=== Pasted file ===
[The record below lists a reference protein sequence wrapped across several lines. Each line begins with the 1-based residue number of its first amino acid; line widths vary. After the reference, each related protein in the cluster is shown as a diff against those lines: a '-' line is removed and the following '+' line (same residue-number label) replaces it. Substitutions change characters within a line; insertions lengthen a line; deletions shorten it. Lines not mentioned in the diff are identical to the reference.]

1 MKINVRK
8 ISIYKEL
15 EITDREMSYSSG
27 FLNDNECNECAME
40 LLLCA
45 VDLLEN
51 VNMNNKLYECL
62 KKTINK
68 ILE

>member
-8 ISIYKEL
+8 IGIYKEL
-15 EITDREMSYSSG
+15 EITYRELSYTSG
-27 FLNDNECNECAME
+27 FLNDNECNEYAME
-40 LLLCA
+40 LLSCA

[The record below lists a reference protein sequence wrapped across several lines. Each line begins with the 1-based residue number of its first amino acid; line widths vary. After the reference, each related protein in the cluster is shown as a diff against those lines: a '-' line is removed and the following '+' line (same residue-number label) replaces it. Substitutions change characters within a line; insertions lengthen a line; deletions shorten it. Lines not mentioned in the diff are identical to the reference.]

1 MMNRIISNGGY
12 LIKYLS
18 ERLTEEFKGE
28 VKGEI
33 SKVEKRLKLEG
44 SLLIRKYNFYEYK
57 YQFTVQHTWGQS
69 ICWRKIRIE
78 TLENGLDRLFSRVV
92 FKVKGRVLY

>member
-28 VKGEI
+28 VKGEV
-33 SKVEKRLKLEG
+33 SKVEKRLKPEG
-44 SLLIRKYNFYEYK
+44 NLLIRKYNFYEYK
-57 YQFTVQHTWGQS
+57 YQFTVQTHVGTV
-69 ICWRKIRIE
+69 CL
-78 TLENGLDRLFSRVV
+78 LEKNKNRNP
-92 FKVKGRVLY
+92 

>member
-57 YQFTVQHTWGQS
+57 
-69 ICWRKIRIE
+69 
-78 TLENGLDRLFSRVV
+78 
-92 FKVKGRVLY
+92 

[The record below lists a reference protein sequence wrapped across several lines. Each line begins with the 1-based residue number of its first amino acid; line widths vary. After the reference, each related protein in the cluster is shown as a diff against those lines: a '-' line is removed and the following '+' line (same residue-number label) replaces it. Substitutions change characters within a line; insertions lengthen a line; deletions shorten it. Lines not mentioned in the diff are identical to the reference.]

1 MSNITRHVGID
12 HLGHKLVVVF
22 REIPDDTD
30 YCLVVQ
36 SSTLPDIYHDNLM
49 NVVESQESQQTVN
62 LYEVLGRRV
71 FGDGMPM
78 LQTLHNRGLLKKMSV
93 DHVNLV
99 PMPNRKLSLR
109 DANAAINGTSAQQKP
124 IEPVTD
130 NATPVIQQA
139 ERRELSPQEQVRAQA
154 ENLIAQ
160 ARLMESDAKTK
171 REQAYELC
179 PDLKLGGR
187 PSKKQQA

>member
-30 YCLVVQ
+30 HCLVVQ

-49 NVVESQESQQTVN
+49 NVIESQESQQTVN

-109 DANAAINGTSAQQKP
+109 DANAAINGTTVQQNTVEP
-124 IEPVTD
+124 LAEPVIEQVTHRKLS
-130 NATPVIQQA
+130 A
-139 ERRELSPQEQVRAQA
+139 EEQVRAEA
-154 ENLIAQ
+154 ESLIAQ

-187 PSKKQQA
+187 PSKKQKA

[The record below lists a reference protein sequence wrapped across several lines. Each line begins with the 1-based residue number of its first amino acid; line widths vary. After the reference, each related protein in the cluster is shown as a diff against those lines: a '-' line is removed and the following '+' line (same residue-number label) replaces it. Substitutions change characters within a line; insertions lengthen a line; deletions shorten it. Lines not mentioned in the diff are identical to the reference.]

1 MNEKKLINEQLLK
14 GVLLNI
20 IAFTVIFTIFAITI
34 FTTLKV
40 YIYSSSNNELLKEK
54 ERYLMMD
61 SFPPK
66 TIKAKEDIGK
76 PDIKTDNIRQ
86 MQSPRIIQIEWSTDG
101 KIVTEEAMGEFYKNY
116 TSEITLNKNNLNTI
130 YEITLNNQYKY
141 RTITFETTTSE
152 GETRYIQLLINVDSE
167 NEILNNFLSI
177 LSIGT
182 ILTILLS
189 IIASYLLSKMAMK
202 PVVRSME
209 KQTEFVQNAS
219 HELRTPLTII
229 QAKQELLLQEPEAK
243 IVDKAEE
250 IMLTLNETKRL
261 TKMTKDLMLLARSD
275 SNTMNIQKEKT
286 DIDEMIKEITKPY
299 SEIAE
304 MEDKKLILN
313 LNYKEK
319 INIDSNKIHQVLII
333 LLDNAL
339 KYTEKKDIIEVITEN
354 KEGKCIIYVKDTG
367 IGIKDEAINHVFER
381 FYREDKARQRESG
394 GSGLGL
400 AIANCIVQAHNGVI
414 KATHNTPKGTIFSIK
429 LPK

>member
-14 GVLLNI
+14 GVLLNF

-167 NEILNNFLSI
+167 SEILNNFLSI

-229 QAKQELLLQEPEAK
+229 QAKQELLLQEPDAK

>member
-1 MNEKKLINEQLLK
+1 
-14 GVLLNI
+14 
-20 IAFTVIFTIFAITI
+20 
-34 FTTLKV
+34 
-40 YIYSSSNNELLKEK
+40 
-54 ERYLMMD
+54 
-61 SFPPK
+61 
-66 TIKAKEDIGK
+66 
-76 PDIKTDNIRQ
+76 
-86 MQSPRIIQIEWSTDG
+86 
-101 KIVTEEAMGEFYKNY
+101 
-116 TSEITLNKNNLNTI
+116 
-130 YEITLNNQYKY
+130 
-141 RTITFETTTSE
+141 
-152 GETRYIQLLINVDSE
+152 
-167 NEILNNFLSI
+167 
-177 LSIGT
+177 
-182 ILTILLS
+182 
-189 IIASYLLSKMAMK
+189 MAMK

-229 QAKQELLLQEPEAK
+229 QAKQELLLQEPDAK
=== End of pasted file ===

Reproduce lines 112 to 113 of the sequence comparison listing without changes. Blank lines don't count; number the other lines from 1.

189 IIASYLLSKMAMK
202 PVVRSME